An important and commonly misunderstood law regarding gift giving prior to one’s death was recently highlighted in a NJ case. As background, when a child inherits from a parent there is no New Jersey inheritance tax, whereas there is a tax if any other relative or friend inherits. As a result, if one gifts an unusually large amount of money within three years of his or her death to someone other than a child, the possibility that the gift was made to avoid paying state inheritance tax comes into question. A common misunderstanding is that unless there is reason to assume the giver was aware of his impending death the transfer is not a taxable one. In fact, the truth is quite to the contrary.
In Estate of Muscle v. Director, Peter Muscle, an 88 year old New Jersey resident, transferred PSE&G shares valued at a total of $1,038,947 to Linda Jackson, a girlfriend with whom Peter had a longstanding relationship but never lived with. Over the years Linda had constantly asked Peter to marry her but because of a previous bitter divorce Peter fiercely resisted the idea. Finally, in 2006, Peter agreed to purchase a property together with Linda and move in together, but did not yet agree to get married. In 2007, Linda met with James DeMartino, an attorney knowledgeable in the area of eldercare, wills, and estate planning. He suggested that Peter gift Linda the PSE&G stock, saying it would not only be beneficial for tax purposes but for Medicaid eligibility as well, for which there is five-year look-back period (no gifts can be made within 5 years of application). After Mr. DeMartino met with Peter, Peter gifted her the stock and told Linda that he was finally ready to “make it legal” which he clarified meant to get married. As of that moment, Peter never conveyed any concerns to Linda about death. Peter died on January 4, 2008, less than six months after the transfer of stock. After his death, the Director of Taxation demanded that the value of the stock be added to the estate and therefore included in the inheritance tax. The reasoning behind the Director was that as a result of The New Jersey Transfer Inheritance Act there is a presumption that a gift made by a decedent during his life is taxable as a testamentary substitute if made in “contemplation of death”. The statute requires the State to consider four essential facts: (a) a transfer occurred; (b) there was no adequate consideration; (c) the gift was a material portion of the decedent’s estate; and (d) the gift occurred within three years of the decedent’s death. If these facts exist, the burden of proof is shifted to the recipient, to show that the gift was not made in contemplation of death.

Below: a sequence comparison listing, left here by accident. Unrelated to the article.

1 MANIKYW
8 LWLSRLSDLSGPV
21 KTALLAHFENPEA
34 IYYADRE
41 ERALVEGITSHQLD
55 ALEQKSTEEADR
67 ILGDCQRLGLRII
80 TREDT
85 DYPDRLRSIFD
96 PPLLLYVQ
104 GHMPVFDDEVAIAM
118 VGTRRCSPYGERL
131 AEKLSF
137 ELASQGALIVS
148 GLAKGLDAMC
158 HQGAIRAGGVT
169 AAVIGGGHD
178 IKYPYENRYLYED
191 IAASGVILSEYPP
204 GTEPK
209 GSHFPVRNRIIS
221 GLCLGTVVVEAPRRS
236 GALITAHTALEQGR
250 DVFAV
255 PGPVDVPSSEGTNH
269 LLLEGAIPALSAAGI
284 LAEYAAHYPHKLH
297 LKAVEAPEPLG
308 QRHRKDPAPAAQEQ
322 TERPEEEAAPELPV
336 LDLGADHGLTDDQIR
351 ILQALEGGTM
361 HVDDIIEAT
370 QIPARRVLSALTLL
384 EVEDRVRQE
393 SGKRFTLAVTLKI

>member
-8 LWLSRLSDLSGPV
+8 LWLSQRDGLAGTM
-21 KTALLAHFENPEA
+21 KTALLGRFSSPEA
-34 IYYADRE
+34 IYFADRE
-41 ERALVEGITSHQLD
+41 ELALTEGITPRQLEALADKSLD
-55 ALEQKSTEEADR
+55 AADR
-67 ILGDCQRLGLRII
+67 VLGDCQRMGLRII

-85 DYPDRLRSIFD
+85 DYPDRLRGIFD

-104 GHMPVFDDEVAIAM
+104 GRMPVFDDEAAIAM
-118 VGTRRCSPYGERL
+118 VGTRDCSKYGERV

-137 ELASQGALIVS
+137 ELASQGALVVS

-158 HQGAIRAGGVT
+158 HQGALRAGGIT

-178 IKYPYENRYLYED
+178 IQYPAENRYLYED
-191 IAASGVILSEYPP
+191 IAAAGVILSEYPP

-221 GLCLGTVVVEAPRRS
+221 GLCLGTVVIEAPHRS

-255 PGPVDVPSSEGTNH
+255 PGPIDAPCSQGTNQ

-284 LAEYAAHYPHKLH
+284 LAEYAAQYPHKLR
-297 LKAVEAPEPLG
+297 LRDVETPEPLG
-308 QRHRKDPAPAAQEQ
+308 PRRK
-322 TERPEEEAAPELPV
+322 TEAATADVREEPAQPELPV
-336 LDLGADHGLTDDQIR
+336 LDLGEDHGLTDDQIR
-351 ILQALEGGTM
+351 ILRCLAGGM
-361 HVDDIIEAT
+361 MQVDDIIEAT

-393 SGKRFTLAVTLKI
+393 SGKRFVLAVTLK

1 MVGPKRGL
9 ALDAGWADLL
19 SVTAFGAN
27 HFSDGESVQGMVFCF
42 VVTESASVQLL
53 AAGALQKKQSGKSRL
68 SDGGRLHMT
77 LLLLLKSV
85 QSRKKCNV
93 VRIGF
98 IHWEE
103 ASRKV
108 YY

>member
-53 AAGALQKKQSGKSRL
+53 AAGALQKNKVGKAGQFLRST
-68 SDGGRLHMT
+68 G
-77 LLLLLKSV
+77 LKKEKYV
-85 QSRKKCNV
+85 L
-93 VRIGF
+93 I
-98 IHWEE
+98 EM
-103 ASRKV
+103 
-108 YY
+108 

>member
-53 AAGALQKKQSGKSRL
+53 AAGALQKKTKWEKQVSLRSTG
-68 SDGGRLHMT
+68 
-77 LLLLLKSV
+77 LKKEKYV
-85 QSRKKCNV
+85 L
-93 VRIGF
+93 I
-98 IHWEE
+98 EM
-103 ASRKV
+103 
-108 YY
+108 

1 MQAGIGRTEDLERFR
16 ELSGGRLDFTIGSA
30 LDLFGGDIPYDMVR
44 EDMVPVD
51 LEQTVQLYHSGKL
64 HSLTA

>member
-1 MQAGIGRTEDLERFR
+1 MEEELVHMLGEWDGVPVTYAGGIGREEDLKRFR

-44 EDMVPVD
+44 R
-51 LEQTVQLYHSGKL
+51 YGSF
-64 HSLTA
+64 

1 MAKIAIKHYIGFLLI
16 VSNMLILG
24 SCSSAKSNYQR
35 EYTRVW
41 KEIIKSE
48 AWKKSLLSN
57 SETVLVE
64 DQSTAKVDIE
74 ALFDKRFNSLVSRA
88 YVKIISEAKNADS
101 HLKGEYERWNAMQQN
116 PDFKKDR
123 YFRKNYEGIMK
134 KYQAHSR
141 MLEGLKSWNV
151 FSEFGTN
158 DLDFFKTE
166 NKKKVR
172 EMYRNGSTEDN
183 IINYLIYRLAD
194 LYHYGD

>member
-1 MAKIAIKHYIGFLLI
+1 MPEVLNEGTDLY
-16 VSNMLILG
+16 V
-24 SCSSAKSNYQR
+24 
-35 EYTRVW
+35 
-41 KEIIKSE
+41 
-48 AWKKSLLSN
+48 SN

Linda challenged the Director’s determination with two arguments. First, she claimed that the stock was an engagement present and was therefore not in contemplation of death. Furthermore, she pointed out that a motive of the gift had been for Medicaid purposes to qualify with a five-year look-back, which would imply that Peter expected to live at least 5 more years.
The Tax Court ruled in favor of the Director, maintaining that unless it can be factually proven otherwise, a gift meeting the 4 requirements of the statute is deemed “in contemplation of death”. It pointed out that “contemplation of death” is not limited to its literal meaning, rather the test in New Jersey is whether, regardless of “the existence of any life associated motives,” the decedent had an “impelling motive to make a present disposition in lieu of a testamentary disposition”. As for Linda’s arguments, the Court decided that because Peter only made the gift subsequent to meeting with an elder-law attorney it indicated that his motivation was for tax purposes. As for the 5 year Medicaid look-back argument, the Court deemed it irrelevant since the only requirement for taxing a gift is the presence of an impelling motive to avoid inheritance tax, regardless of other motives.